Dan:                                     25:18                    I'm going to read a little piece from a paper by Jay Monhagan called civil war slang and humor written in 1957 and I quoted this earlier as well, but here's another section. "A great many of the slang expressions of a hundred years ago have changed a little but are still recognizable. Thus, when a modern soldier says 'liquidate" a Civil War veteran would say "salivate." To squeal on a companion was called "blowing on him.".
Dan:                                     25:42                    Hehe. That's not what that means now.
New Speaker:                    25:42                    "The Civil War expression "to run against a stump" is more commonly worded today as "to run against a snag." In like manner, a studious cadet at West Point in the 1850's was called a "dig" instead of the more modem "grind." ... The "grapevine," as understood in Civil War days, has survived, although latter day service men prefer "latrine humor" or "scuttle-butt."
Dan:                                     26:07                    And here is a note from Chris Muscato, at the University of Northern Colorado Imagine that you're in an army camp. People are shouting for various objects, and often they'll use slang terms to describe daily items. A soldier looking for bark juice is hunting for liquor, maybe to wash down those sheet iron crackers, the hardtack soldiers ate. After all, a cup of rio (coffee) could be scarce as hen's teeth when rations were low. Others soldiers might be preparing for battle, filling the beehive (knapsack) with hornets (bullets). Be careful if someone mentions having an Arkansas toothpick, however; that's just a really big knife. That person might be loaded for bear, armed to the teeth and ready to pick a fight.
Dan:                                     26:46                    And I will put this here, just as a side note, the sheet iron crackers, right. So a note about the hardtack, the Gettysburg National Battlefield Museum has an actual piece of hardtack on display from the battle in 1863 so it was picked up shortly after the battle and had been preserved and there were a lot of places in Gettysburg cause the whole town was involved in the battle.
Dan:                                     27:09                    But there are a lot of places that people were using as kind of like tourist things. And so they, this had been shown off and was eventually donated to the museum. So there's no mold on it. There's no evidence of degradation. Uh, it's like Twinkies for the civil war era.
Shauna:                               27:23                    Yeah that's awesome. Ewww.
Dan:                                     27:23                    They'll last forever and it'll give you calories I guess. But I'll pass, I'm going to put it, I'm going to put a picture on the, and so you can take a look at it, but it's very interesting. I can totally see why they call them sheet iron crackers too. Cause if they are as hard as they look for, Huh. Yeah. I mean it's in the name. Hardtack yeah. Well, I love phrases that come out of wars because there tends to be a mixing of many different backgrounds and dialects and these are, you know, from people spending time together, people that would have never spent time together on their own, but now they're all thrust into a common situation.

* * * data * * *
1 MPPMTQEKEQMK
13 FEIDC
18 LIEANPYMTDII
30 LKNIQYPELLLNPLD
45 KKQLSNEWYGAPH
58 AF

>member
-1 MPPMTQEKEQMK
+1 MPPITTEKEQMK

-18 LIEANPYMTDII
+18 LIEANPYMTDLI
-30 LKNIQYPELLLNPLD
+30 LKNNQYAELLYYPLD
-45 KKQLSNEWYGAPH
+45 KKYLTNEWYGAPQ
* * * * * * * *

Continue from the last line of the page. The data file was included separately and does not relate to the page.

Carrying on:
Dan:                                     27:57                    And that leads to a lot of melding of languages. But despite the language changes that happened during times of war, we have to remember that for those men and women language was the least of their thoughts. The American civil war was the deadliest war in American history with various accounts, but 620 to 720,000 deaths, and that's just shy of all the deaths and all the other wars America's ever fought in combined. Slavery was at the heart of the war. And as a result of the war, slavery was outlawed in the United States. Brothers killed brothers, fathers killed sons. It was not a pretty picture, but it is part of the American history. We must remember that whenever a powerful group tries to take away basic dignity from another group of humans, there are still other humans that will fight for those rights, and if we don't stand up to protect those kinds of human rights during times of peace, it will inevitably lead to violence.
Dan:                                     28:51                    Well, that about wraps us up for today. Thank you for joining us. Don't forget to find us on your favorite podcasting app and leave a review. If you have a suggestion for an idiom or another turn of phrase or you just want to chat, you can catch us on social media, mostly on Twitter, @bunnytrailspod or on Patreon at Of course, you can get links to everything we do at
Shauna:                               29:15                    if you've enjoyed this episode, you might check out another podcast that talks about history, Cutting Class Podcast. It's a history podcast and a comedy podcast. So a history comedy podcast told by two high school teachers every Wednesday they bring you funny, amazing, unbelievable stories from the past to amuse and delight you for absolutely free. And if you don't like it, they'll give you your money back. Guaranteed. Actually, I really like those guys. They're awesome. Check them out at or wherever you get your podcasts. Thanks again for joining us. We'll talk to you again next week. And until then, remember...
Together:                           29:54                    Words belong to their users.